Thursday, July 06, 2017

Down House: A unique place in the history of science and evolution



by Carole Barclay
 
The works of Charles Darwin and Karl Marx shook and shocked Victorian Britain. Although they lived less than 20 miles apart from each other they never met. But Marx genuinely admired Darwin's On The Origin of the Species despite its “crude English style” and even sent Darwin a personally inscribed copy of the recently published second edition of Das Kapital in 1873.
            Down House was Darwin’s home for 40 years until his death in 1882. Darwin and his wife Emma remodelled the house and its extensive gardens, which Darwin used as an open-air laboratory. Here Darwin worked on his theory of evolution that was first published in 1859.
In Darwin’s day the house was in the village of Downe, a parish in Kent. It later became a girls’ school and the home of the Darwin Museum. Now part of Bromley in Greater London, the house, gardens and grounds is run by English Heritage and open to the public throughout the year.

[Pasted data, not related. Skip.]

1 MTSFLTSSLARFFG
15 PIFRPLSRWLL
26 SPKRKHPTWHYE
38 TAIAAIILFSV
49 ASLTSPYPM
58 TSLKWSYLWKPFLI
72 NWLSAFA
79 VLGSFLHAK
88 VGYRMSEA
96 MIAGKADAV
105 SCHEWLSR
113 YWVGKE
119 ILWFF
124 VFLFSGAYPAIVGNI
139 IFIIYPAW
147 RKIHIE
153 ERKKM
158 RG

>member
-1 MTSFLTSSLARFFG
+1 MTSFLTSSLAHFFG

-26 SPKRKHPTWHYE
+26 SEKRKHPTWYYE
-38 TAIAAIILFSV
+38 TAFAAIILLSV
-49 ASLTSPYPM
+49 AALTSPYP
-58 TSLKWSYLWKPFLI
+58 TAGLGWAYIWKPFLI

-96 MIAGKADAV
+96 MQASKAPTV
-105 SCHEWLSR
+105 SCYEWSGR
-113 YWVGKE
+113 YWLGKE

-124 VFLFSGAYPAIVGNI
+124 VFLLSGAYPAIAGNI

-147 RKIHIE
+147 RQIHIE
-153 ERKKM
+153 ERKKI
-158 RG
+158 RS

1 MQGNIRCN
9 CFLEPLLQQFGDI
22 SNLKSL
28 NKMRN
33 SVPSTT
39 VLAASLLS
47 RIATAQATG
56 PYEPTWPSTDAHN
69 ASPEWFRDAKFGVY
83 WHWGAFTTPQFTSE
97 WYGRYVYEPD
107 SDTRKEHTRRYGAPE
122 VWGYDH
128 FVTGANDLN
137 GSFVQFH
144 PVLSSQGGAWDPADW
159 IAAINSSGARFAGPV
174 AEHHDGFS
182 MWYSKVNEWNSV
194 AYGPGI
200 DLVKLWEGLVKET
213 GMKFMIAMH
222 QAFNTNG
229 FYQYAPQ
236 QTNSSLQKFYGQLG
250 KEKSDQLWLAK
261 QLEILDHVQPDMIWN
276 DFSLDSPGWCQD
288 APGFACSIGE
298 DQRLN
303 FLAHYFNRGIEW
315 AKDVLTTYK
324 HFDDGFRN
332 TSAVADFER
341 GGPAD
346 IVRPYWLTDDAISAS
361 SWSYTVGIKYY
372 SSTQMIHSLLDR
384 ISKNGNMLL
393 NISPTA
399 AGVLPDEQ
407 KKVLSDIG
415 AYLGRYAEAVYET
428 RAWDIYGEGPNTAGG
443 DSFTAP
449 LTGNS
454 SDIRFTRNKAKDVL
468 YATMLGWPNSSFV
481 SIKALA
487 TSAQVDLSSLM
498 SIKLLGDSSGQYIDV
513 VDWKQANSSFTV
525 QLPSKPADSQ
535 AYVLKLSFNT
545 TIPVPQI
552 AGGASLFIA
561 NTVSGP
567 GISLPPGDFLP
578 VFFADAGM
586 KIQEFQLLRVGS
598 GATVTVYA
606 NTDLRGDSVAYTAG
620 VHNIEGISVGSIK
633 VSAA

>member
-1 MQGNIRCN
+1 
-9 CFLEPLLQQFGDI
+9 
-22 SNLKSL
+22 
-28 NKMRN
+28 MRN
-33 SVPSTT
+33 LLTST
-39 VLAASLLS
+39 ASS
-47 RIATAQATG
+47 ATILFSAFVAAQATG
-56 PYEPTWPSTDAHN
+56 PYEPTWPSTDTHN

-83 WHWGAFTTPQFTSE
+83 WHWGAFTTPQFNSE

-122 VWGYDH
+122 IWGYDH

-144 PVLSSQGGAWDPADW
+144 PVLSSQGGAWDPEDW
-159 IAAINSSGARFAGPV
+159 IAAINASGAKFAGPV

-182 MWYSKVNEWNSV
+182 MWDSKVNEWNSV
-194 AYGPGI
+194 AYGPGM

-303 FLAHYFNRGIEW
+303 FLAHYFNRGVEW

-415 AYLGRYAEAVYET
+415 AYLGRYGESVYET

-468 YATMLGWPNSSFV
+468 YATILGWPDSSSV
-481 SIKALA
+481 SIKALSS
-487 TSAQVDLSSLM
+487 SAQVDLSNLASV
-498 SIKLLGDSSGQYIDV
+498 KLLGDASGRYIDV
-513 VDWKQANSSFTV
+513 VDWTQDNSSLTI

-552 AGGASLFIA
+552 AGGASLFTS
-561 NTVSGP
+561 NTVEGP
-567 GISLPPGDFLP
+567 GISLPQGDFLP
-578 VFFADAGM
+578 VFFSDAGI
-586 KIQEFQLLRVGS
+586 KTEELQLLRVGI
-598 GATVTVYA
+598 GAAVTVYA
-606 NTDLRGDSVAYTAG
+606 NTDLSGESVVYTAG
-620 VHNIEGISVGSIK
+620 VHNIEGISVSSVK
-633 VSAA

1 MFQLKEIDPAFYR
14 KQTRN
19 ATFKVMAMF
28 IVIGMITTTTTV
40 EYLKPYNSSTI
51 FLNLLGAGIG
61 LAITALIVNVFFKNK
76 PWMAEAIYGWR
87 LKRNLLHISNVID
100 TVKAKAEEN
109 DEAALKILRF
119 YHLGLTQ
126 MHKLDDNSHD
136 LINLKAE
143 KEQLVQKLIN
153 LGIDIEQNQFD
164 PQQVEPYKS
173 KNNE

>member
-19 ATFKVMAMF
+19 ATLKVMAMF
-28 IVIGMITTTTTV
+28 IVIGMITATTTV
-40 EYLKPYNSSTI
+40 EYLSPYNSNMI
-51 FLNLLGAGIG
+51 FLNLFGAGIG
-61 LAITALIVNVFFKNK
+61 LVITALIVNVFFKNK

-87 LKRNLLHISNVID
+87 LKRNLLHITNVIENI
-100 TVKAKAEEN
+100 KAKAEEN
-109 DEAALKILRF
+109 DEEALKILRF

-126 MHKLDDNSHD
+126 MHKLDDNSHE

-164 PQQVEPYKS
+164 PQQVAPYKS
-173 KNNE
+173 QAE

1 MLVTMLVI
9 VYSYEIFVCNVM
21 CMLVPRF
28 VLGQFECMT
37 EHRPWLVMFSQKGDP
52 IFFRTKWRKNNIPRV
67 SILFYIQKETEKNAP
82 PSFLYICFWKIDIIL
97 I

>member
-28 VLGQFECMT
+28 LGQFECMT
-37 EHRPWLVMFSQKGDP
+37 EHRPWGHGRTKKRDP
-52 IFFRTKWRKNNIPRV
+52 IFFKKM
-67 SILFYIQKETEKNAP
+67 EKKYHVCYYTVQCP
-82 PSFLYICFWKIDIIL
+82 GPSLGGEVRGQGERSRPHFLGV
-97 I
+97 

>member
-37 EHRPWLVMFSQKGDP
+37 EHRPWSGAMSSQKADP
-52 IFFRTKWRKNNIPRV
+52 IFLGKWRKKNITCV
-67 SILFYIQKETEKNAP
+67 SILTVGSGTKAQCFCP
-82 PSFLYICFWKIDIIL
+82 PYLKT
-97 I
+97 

There’s plenty to see. Anyone interested in the life and times of Darwin will be fascinated by the gardens and the exhibits in the museum as well as rooms that have been restored to appear as they would have looked in Darwin’s day. There’s the inevitable visitors’ shop for books and souvenirs, and a very welcome café in the courtyard.
But beware – plan your journey unless you’re driving because it’s not easily served by public transport. Although you can get trains from central London to Bromley South or Orpington you’ve then got to get a bus for the rest of the journey.
Down House is in Luxted Road, Downe, Kent, BR6 7JT. The house, garden and grounds are open to the public at the usual English Heritage rates. There’s free parking and Down House opens daily from April to the end of October, and on weekends only from November until the end of March.

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